In this phase, we go from model size to production size. A reduction has to be made. The reduction takes place directly into steel and produces the motherdie, the punch. A punch is a die of tempered steel with an upward relief used in order to make working dies.
How does the reduction take place? A reducing machine is used. This machine has a fixed arm. At one end a trace is located . At the other end is a small millknife which cuts the steel. The trace is pointed at the center of the model, the millknife is put at the centerpoint of a cylindric piece of metal.
The reducing machine is set to the right factor. At a factor of 4:1, this means the engraving has to be reduced four times. When the machine is turning, the trace moves slowly from the center to the edge. The millknife copies these movements by a reduction factor of four into the steel. This process is repeated a second time:
• The first time the trace normally has a diameter of four millimeters and the millknife has a diameter of one millimeter. This first pass takes about six hours.
• The second pass is being done with a trace which has a diameter of one millimeter and a millknife of 0.25 millimeter in diameter. This second pass takes about twenty four hours.
The engraving is now clearly transferred onto the steel and carefully examined by means of a stereo magnifier. Where necessary, this punch is corrected manually by the engraver. This largely completes the engraver's task.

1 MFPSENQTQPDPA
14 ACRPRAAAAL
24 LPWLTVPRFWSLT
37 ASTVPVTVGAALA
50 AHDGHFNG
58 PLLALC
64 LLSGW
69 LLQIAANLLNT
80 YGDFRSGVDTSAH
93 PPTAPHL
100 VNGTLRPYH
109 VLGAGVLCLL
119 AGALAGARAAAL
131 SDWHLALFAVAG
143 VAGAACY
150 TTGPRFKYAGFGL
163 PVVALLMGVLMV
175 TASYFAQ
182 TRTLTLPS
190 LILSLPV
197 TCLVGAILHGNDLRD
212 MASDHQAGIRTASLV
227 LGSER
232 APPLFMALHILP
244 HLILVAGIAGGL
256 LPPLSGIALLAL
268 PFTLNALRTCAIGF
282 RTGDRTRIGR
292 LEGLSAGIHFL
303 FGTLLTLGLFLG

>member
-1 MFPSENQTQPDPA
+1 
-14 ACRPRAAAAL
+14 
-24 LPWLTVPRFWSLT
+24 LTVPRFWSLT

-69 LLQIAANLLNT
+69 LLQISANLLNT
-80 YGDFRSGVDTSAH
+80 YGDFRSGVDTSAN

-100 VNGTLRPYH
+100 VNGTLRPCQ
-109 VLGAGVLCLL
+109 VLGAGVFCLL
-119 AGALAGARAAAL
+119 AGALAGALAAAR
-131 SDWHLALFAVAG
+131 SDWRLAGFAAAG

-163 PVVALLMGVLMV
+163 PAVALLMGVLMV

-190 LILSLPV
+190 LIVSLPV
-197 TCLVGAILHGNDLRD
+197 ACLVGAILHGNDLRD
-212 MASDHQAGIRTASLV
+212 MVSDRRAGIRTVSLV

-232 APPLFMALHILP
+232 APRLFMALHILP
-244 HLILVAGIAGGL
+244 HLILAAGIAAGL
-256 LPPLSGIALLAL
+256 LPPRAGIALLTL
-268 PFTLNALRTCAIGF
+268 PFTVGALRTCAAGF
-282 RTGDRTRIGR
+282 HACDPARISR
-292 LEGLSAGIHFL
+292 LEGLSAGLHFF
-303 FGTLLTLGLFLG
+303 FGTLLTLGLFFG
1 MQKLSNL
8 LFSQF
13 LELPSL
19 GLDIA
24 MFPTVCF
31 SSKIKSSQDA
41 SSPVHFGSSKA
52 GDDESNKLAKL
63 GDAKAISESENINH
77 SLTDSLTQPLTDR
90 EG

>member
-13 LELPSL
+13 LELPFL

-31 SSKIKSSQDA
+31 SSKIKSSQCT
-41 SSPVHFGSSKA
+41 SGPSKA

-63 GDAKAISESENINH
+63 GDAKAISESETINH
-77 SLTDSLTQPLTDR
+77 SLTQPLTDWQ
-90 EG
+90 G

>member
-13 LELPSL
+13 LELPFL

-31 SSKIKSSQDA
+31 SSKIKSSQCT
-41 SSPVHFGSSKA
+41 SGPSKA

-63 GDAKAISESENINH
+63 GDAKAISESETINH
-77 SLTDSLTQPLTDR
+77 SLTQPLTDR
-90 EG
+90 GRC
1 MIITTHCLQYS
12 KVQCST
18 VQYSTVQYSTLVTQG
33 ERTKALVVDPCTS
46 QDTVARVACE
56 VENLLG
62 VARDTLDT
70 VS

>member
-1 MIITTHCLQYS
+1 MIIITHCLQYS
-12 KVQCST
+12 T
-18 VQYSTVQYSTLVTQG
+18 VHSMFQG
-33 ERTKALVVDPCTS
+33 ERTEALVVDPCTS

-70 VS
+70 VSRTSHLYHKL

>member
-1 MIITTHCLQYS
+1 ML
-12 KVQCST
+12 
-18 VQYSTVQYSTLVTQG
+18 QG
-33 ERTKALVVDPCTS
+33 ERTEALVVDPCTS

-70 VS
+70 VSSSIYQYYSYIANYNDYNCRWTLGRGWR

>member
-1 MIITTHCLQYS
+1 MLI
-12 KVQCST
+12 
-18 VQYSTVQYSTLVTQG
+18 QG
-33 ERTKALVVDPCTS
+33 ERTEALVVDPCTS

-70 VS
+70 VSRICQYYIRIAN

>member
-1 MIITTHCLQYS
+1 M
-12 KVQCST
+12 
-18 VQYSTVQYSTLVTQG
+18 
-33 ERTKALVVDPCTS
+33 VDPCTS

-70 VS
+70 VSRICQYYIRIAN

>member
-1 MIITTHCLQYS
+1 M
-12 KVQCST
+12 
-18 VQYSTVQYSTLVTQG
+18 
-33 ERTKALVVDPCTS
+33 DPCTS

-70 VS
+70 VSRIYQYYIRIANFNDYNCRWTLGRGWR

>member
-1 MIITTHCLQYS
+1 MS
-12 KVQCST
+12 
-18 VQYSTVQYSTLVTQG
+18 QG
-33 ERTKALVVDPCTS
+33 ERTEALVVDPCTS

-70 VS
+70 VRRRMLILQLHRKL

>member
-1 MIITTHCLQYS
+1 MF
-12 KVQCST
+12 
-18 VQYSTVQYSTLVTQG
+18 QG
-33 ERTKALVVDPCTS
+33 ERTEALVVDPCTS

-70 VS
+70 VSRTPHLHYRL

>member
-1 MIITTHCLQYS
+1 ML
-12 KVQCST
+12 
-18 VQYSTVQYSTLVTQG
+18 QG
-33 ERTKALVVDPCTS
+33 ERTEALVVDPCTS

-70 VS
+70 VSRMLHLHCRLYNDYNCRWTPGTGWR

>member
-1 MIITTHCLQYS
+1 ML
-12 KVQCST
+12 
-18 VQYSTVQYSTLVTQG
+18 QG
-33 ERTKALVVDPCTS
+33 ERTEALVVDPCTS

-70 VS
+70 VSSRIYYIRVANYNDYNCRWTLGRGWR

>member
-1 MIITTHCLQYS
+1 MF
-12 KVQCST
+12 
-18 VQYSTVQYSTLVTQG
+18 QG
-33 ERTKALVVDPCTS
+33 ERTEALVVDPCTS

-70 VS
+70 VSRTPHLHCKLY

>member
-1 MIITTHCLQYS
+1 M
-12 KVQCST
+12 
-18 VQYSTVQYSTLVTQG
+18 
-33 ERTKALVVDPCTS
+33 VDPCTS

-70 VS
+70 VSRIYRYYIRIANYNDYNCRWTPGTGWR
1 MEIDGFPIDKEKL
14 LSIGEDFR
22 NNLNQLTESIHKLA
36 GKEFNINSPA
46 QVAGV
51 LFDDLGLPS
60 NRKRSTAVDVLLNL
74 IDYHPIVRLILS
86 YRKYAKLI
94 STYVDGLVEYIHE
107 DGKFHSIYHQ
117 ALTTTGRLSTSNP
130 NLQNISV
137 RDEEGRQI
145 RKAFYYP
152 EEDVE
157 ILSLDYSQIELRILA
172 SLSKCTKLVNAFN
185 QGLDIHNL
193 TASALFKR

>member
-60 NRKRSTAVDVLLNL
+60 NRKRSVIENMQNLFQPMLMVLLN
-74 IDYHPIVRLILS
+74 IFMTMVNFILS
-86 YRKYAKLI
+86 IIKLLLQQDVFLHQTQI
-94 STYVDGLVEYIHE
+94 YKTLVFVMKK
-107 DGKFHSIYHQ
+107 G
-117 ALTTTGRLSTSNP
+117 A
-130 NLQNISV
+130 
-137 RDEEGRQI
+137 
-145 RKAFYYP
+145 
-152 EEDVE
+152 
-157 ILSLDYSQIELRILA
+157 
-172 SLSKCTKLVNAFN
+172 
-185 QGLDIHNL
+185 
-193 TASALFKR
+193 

Next, the die is taken to a special room, the tempering room. Here the steel undergoes a special treatment in order to increase its hardness. This is done by heating it to 800 to 900 degrees in order to avoid cracks. Now the punch is ready.
Phase Four: The Production Dies
The die-shop makes working dies. The lifetime of a die (i.e., the number of coins or medals that can be struck with one pair) varies with engraving, the metal used, and the desired surface quality - circulation, FCD, or PROOF. During coinage the dies wear off, so usually several dies are needed.
Working dies are "pulled out" of the punch as it is called at the Dutch Mint. The engraving of the punch is pushed into a cylindrical piece of "soft" metal using a hydraulic press. The official Dutch name for this process is "hobben". The steel(called die-plug) is shaped into a dull pointlike form at one of the ends.
Next, the working dies are shaped into a suitable form needed to fasten them in the coinage-press. To gain the required hardness the dies are treated into the tempering room in the same way as the punch.
The dies are manually processed into the required quality for the final-product. Dies for circulation quality are grinded, dies for FDC quality are first polished and afterwards softly "matted", dies for PROOF quality are polished brilliantly and matted afterwards.
Finally, to increase durability, the dies are chrome-plated. By means of an electrochemical process a thin but very hard and strong layer of chromium is applied on the steel. The dies are finished manually.
Now the working dies are ready for the production floor.
Membership meeting - First Wednesday of the month, 7:30 PM
E-Board meeting - Third Wednesday of the month, 7:00 PM
Meetings held at the Central Lutheran Church, at the corner of 15th and Cordova
Loren Lucason Eves: 272-3700
V. President- Ann Brown Days: 563-6708
Treasurer- Robert Hall Eves: 561-8343
Secretary- Scott Hornal Eves: 243-0149
Loren Lucason Eves: 272-3700
Board of Directors
Eves: 2 58-9100
John Larson- Eves: 276-3292
The Anchorage Coin Club is a non-profit organization formed to provide information, education, and a meeting place for individuals having an interest in numismatics.
Correspondence Address: Anchorage Coin Club, P.O. Box 230169, Anchorage,